Iron Supplements Causing Blood in Stools

Iron is an essential mineral that is important in the production of red blood cells. Lack of iron in the diet leads to iron deficiency anemia. Iron deficiency may also be caused by excess blood loss due to menstruation, burns, stomach ulcers, hemodialysis, intestinal diseases and stomach removal, according to the Mayo Clinic. Patients with symptoms iron deficiency are treated with iron supplements. Patients taking iron supplements may notice blood in their stool.

Red meat is a source of iron. Credit: Arias Fotografía/iStock/Getty Images

Iron Supplements and Bloody Stool

Patients taking iron supplements may notice blood in the stool. Iron supplements irritate the stomach lining, leading to stomach ulceration. Bloody stool is a serious complication of iron supplements, and patients should seek immediate medical attention when they notice dark red or bright red blood in the stool. Taking iron supplements together with food may decrease stomach irritation. The doctor may also prescribe coated iron supplements to decrease stomach irritation.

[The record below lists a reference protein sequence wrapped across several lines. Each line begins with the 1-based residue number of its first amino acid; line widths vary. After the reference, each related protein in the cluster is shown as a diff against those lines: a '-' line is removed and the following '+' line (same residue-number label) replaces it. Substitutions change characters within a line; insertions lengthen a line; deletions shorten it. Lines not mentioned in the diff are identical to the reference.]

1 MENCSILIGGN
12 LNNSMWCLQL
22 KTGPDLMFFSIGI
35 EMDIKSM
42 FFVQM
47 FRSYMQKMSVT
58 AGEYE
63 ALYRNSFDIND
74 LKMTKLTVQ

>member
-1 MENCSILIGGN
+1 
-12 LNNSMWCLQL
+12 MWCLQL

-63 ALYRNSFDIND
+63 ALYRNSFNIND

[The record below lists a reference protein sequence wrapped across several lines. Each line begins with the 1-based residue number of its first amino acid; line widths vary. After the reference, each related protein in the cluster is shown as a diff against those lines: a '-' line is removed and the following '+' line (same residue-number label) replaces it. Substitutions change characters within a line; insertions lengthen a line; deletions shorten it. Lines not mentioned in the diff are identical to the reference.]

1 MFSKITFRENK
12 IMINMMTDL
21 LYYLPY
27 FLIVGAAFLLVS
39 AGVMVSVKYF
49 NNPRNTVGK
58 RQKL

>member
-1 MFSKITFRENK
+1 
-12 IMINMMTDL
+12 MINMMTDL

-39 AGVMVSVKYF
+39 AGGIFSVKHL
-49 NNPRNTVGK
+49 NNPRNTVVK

Iron Supplements and Black Stool

Oral iron supplements may also make stool to appear dark green or black. This is due to unabsorbed iron compound and is harmless, according to the Mayo Clinic. However, patients who experience sharp stomach pains and black stools that have red streaks should seek immediate medical help because they are symptoms of stomach bleeding caused by iron supplements.

Other Side Effects of Iron Supplements

Iron supplements also cause other side effects, such as abdominal pain, nausea, vomiting, cramping, metallic taste, headache, dizziness, flushing, backache, rapid heart beat, fainting, chills, numbness, tingling of hands and feet and skin redness, according to the Mayo Clinic. Adverse side effects of iron supplements include trouble breathing, swelling of the mouth and throat, fever with increased sweating, unusual weakness, pale clammy skin and convulsions.

Iron Supplements Administration

Iron supplements are available into two forms -- ferrous and ferric -- according to the Office of Dietary Supplements. Iron supplements may be administered as injections or orally. Iron supplements should be taken with vitamin C rich foods. Vitamin C increases iron absorption. Taking iron with food also reduces stomach irritation. Patients should avoid taking excess iron supplements to prevent iron overload.

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